A necklace from Pompeii

Volcanoes erupt in many ways, we learned. Though Mt. Vesuvius has had repeated eruptions, none has been the same as that of 79 AD. One powerful message of the exhibit was demonstrated by the plaster casts of the victims. Rich and poor, landowner or slave, people tried to escape the disaster clinging to whatever was precious to them. These cities were so completely buried that it wasn't until the mid 1700's that they were accidentally discovered. This fascinating exhibit can be seen until March 26, 2006.

Casts of Pompeii's victims

Tickets are available at www.fieldlmuseum.org or by phoning 312-922-9410. The cost ranges from $9 to $19 and discounts are available to Chicago residents.

This dinasour likes water , It is Lufengosaurus (loo-fung-oh-sawr-us) Yunnan,China 205-200 million year ago

 

 

 

 



 

 

Dinosaur Dynasty:Discoveries from China

We also visited the 'Dinosaur Dynasty' Exhibit and saw a series of dinosaurs almost familiar, but not quite.  The shapes and names were similar, but Chinese dinosaurs are unique and some are very birdlike. It was neither as large or as busy as the Pompeii Exhibit. Being able to push a button and have a child's voice pronounce impossibly difficult dinosaur names and the places where the remains were found was a charming feature of this exhibit.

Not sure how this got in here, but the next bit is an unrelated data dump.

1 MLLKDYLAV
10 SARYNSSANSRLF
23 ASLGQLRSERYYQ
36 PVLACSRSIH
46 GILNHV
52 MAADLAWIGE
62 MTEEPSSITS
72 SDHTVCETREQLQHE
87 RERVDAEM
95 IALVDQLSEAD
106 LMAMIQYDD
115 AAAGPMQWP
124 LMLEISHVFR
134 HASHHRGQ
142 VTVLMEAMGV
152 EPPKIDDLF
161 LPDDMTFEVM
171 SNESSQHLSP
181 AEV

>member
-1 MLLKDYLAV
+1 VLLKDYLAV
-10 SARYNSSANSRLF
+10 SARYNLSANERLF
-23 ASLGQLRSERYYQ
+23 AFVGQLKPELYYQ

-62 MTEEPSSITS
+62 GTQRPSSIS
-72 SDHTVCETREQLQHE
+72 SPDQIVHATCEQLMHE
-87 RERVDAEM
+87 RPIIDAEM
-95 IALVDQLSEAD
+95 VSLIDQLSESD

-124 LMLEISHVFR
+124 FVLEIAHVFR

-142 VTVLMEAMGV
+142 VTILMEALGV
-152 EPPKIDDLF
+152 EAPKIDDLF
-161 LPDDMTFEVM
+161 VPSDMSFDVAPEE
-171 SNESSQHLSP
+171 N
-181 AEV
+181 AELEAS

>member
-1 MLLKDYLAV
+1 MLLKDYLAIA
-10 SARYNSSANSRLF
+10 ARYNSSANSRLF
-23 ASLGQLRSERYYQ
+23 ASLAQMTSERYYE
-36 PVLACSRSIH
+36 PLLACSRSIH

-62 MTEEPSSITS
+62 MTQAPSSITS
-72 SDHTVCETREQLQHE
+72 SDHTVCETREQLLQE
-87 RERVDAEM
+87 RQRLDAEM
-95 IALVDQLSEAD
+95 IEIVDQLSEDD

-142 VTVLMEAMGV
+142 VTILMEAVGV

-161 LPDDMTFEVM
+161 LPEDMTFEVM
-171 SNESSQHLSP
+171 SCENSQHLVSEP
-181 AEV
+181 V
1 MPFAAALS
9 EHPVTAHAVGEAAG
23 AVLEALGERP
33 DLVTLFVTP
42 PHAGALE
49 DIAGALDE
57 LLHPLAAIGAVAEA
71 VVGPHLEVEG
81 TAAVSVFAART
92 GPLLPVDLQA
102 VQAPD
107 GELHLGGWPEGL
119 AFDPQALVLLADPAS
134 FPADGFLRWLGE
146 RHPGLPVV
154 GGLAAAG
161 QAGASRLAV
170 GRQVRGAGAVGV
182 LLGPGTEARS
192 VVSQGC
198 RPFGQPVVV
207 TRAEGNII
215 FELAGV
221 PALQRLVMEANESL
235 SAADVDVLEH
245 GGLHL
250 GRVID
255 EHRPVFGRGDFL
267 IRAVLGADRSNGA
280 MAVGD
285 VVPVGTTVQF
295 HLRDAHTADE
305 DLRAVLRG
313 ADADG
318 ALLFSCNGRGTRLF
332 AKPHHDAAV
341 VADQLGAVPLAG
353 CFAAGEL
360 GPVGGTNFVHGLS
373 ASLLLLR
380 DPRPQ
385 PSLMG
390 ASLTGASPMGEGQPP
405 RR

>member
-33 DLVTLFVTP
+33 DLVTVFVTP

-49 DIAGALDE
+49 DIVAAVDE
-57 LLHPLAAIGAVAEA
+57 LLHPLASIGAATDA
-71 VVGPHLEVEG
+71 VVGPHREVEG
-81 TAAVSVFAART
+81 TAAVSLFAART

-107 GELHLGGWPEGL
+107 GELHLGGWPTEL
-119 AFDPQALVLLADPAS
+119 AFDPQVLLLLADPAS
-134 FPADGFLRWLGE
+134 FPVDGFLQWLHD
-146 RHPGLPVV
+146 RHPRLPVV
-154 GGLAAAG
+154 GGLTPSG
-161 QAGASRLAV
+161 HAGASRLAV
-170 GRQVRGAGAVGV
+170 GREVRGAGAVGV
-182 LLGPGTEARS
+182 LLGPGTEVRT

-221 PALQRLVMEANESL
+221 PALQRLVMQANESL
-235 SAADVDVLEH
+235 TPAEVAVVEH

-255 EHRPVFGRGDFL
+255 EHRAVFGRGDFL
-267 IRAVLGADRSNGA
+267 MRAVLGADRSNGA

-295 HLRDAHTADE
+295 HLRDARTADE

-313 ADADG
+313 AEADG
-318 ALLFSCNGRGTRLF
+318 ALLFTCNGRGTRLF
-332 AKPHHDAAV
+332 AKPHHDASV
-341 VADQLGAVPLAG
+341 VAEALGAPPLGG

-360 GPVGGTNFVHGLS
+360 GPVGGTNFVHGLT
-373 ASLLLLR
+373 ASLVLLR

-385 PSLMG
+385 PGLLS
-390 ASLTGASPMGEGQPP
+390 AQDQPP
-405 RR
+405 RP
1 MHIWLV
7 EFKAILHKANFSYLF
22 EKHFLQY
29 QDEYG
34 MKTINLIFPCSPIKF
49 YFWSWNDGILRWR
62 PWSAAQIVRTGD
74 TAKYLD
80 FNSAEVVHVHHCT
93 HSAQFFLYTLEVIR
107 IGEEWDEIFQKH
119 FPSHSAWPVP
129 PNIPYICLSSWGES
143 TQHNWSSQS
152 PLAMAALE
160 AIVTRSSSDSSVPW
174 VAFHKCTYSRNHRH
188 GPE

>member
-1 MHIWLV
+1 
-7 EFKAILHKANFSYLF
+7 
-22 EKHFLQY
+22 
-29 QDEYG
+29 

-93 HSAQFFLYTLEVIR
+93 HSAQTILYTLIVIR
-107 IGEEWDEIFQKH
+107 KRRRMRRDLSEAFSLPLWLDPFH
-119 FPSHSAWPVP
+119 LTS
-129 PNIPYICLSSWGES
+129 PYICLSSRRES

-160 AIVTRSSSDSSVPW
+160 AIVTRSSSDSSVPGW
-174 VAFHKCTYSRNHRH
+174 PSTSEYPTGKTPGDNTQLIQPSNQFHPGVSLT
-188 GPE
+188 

You will learn the difference between reptiles and dinosaurs. 'Dinosaur Dynasty: Discoveries from China' can be seen until April 23, 2006. Tickets are available as stated above and are the same cost.

 

 


This is birdlike, Oviraptor(Oh-vi-rap-tor), Inner Mongolia, China 80-73 million yearss ago

The Field Museum boasts several gift shops. We exited the dinosaur exhibit into the main gift shop and explored it. On our way out, there was another gift shop that features items associated with the Egyptian Exhibit. Susie will probably enjoy another 'adventure' to the 'King Tut Exhibit' which begins in May, 2006, provided the handicapped parking is more reliable. The museum visit was greatly enhanced for us because Jared Astor in Protection Services was very helpful.

Exploring the main gift shop - The Egyptian Gift Shop, King Tut is coming

When the weekend ends, Susie returns to a Clearbrook managed home in Gurnee, Illinois where she has lived for the past 20 years. 'Clearbrook is committed to being a leader in creating innovative opportunities, services and support for people with disabilities'. They serve the needs of individuals in more the 40 communities. Their services can be explored at www.clearbrook.org and they can be reached at 847-385-5013.